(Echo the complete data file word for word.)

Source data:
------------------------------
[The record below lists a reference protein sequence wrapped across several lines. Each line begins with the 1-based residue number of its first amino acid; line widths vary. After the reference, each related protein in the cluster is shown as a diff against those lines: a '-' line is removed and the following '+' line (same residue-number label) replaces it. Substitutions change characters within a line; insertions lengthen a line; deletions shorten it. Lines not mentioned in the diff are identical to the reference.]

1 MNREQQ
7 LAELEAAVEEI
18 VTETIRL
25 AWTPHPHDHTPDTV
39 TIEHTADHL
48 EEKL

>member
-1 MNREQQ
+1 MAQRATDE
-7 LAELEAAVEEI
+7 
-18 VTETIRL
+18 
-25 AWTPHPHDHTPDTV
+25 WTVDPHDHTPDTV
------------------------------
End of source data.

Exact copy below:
[The record below lists a reference protein sequence wrapped across several lines. Each line begins with the 1-based residue number of its first amino acid; line widths vary. After the reference, each related protein in the cluster is shown as a diff against those lines: a '-' line is removed and the following '+' line (same residue-number label) replaces it. Substitutions change characters within a line; insertions lengthen a line; deletions shorten it. Lines not mentioned in the diff are identical to the reference.]

1 MNREQQ
7 LAELEAAVEEI
18 VTETIRL
25 AWTPHPHDHTPDTV
39 TIEHTADHL
48 EEKL

>member
-1 MNREQQ
+1 MAQRATDE
-7 LAELEAAVEEI
+7 
-18 VTETIRL
+18 
-25 AWTPHPHDHTPDTV
+25 WTVDPHDHTPDTV